Quote:
Originally Posted by purrin along View Post
Prayers sent to Clora Mae get well soon, summer is here.
It is, and I'm itching to GO!!!

That being said, we're still 10 years from retirement and only have limited time to take her out and stretch her legs. But if she's home with me, at least I can sit in her glam her up.
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Originally Posted by MSHappyCampers View Post
Get well wishes for Clora Mae!
Thank you, appreciate the well wishes for our gal.

Quote:
Originally Posted by Jpony56hd View Post
I know your pain as we have experienced all of that and more. We did loose our brakes last year on an unexpected big downgrade out in the middle of nowhere. We got away with it and things cooled off, m/c topped off and it went back to normal. I suspect that the brakes are marginal at best with these units. It's a cargo truck chassis, then they build a house on it add waste and fresh water tanks, the owner fills up every available storage space with stuff. Although we can go up the passes in the fast lane now, I still drop in line with the tractor trailers going down. Before I went thru the engine it was gutless and on any medium and larger upgrade the m/h was a slug. I would get impatient get on the gas foul a couple plugs and it would backfire LOUD! It was very unnerving and frustrating. I would find a reputable truck repair shop as most dealers won't take it in due to the age and unfamiliarity with older RVs.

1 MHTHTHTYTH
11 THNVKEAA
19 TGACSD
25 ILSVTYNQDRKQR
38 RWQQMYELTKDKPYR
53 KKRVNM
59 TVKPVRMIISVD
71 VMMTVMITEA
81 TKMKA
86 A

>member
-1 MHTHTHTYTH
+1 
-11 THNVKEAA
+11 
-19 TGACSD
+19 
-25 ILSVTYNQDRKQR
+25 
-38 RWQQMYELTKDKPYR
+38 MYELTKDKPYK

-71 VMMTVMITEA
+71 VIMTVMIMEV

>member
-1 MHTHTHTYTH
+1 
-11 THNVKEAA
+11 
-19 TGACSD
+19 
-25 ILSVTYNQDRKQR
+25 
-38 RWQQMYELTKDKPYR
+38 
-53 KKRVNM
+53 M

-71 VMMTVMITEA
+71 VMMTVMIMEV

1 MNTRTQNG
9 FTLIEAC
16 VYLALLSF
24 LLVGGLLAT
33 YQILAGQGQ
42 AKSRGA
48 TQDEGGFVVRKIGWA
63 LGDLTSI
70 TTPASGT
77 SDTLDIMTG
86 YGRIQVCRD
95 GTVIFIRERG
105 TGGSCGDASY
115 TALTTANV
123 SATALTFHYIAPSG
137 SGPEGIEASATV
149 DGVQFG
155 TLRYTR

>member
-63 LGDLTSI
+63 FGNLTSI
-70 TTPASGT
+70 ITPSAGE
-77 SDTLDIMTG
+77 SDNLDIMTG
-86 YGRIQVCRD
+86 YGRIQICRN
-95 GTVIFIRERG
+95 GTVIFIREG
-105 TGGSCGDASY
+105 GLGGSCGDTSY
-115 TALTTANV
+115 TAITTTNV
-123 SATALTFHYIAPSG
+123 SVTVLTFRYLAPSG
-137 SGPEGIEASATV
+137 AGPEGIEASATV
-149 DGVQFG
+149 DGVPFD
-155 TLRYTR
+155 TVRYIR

You make an interesting point about brakes being marginal at best with these things. Part of the reason we chose to drive her around town on various errands, to sortof put her through paces to intentionally find her problems BEFORE we take her on a road trip. She's too old and been parked for far too long not to expect some significant repairs.